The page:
Implant costs were controlled through negotiation and containment of physician waste, and variability in cost was controlled through the establishment of ceiling pricing for acceptable implants. Implant costs account for 20% to 40% of episode-of-care hospital cost. On the basis of national data and in collaboration with both physicians and vendors, our institution was able to establish a target total implant price per procedure and decrease overall implant costs7. Increased departmental oversight regarding surgeon and case-specific implant utilization was implemented15. Specifically, implant waste was scrutinized, and through improved coordination with operating room staff and heightened implant utilization monitoring, a significant reduction (by approximately 50%) in the costs attributed to implant waste was experienced in year 115.
Blood management was also a point of emphasis. The standardization of the administration of tranexamic acid to lower transfusion rates, decreasing blood transfusions by the lowering of transfusion triggers, the elimination of reinfusion drains, and decreased use of cell savers led to a significant decrease in hospital costs16.
Each reconciliation has allowed our institution to realize a positive margin for shared savings by averaging less than the target price for the episode of care. There are substantial infrastructure costs involved for the bundled-payment program, thus making the program a financial break-even proposition for our institution. Prior to the BPCI initiative, the institution was losing $7,000 per case among Medicare total joint arthroplasty patients.
Through the implementation of strict evidence-based protocols focused on preoperative risk optimization, the appropriate utilization of hospital resources, intensive post-discharge care coordination, discharge to home rather than to an inpatient facility, and improved implant pricing, our institution improved the overall quality of care, lowered readmission rates, and decreased episode-of-care costs by year 3 of implementation of the BPCI program. These cost-reduction and quality-improvement programs, combined with increased physician and hospital alignment, led to a substantial increase in the value of the health care delivered to total joint arthroplasty patients without compromising the quality of care. Additionally, our gain-sharing program based on episode-of-care cost savings and quality improvement has improved physician and hospital alignment.
This is a mid-term report, and long-term data are needed in order to confirm our results. These results were achieved in a high-volume, tertiary, academic center with a hybrid compensation system. As part of the directives for successfully implementing a BPCI initiative and because of the need to enhance value in total joint arthroplasty, we were able to obtain considerable resources to establish an intensive care management infrastructure instrumental to the reduction in hospital resource utilization, and to transmit quality and financial performance data to our surgeons in a relevant time frame. Therefore, our results may not be applicable to low-volume, community, or less-resourced centers. More data and varied hospital settings are necessary in order to confirm the wider applicability of these results. However, our results demonstrate that value-based alternative payment models can be successful in reducing cost while maintaining or even improving quality for total joint arthroplasty. This bodes well for the more widespread implementation of total joint arthroplasty alternative payment paradigms as mandated in the Comprehensive Care for Joint Replacement (CJR) model.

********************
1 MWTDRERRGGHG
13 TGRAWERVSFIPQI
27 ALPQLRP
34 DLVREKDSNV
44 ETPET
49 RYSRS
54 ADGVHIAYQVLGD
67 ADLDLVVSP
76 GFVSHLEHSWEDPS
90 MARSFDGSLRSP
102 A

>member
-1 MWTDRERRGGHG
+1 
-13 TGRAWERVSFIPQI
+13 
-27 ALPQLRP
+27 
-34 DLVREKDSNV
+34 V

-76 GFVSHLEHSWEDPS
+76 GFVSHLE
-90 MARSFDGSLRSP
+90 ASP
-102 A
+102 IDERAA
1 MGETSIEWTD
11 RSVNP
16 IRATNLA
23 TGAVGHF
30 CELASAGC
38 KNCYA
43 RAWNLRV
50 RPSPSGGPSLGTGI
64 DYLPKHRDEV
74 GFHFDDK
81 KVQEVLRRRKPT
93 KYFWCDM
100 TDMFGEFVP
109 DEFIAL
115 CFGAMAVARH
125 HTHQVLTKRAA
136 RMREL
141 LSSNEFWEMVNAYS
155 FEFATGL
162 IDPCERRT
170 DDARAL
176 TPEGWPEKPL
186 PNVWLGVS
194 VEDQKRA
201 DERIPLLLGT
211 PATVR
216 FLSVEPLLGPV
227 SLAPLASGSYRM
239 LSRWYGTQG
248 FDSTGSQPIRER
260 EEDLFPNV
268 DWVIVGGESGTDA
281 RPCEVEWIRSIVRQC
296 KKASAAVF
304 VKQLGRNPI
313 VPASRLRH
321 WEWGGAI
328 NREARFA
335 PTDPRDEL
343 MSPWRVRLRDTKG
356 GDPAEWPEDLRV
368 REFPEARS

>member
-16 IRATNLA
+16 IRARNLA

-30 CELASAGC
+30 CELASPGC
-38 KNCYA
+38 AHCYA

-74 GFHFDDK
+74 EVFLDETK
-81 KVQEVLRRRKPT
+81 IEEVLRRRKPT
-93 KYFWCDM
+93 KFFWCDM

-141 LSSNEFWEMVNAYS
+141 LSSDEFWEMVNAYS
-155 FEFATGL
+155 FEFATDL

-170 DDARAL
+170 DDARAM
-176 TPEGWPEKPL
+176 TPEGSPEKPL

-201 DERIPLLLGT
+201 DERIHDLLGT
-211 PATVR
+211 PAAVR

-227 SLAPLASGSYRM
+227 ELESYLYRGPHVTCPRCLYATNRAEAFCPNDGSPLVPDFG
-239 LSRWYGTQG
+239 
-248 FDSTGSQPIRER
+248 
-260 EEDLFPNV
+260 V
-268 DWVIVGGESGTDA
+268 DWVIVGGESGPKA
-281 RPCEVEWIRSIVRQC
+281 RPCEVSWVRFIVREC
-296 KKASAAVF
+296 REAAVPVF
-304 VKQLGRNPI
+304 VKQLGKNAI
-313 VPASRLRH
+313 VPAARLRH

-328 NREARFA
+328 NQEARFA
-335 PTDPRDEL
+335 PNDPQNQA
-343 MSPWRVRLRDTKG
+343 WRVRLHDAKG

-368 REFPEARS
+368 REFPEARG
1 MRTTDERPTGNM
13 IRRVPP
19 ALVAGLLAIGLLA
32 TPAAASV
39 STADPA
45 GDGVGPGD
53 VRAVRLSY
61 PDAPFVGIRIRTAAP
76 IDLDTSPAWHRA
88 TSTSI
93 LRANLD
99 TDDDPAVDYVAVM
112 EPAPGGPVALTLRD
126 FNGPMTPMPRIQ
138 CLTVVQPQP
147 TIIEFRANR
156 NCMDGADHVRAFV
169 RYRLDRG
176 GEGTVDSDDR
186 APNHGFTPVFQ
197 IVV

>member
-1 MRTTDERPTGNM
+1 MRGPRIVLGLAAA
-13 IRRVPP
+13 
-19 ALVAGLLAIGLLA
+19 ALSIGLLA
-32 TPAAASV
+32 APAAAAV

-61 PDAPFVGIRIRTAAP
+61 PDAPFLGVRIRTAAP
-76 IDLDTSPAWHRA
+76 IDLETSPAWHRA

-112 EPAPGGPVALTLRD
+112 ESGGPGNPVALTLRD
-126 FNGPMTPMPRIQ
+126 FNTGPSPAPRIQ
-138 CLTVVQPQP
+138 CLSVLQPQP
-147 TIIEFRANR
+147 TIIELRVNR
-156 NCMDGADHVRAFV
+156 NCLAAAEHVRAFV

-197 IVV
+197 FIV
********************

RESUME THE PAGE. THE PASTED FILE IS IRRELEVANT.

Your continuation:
Alternative payment models may have unintended consequences. There are incentives to restrict care from patients who are at higher risk of complications. Affected patients may include those who are from lower socioeconomic classes, have higher rates of comorbidities, or have less access to centers of excellence and who therefore may incur more costs and be fiscally unsound for this payment model. We believe that, through risk-factor optimization with the BPCI models available, the risk can be mitigated and optimized to provide a high quality of care. It is imperative that we focus our efforts on inclusion and optimization of these patients and not move toward a path of exclusion of care. Delaying care until patients are optimized is the right thing to do for the patients and the health-care system, but restricting access to care is unacceptable.
Investigation performed at the Department of Orthopaedic Surgery, NYU Langone Medical Center, New York, NY
Disclosure: Institutional funds were responsible for the implementation of the BPCI program. There was no external source of funding for this project. On the Disclosure of Potential Conflicts of Interest forms, which are provided with the online version of the article, one or more of the authors checked “yes” to indicate that the author had a relevant financial relationship in the biomedical arena outside the submitted work.
Disclaimer: The statements contained in this document are solely those of the authors and do not necessarily reflect the views or policies of CMS. The authors assume responsibility for the accuracy and completeness of the information contained in this document.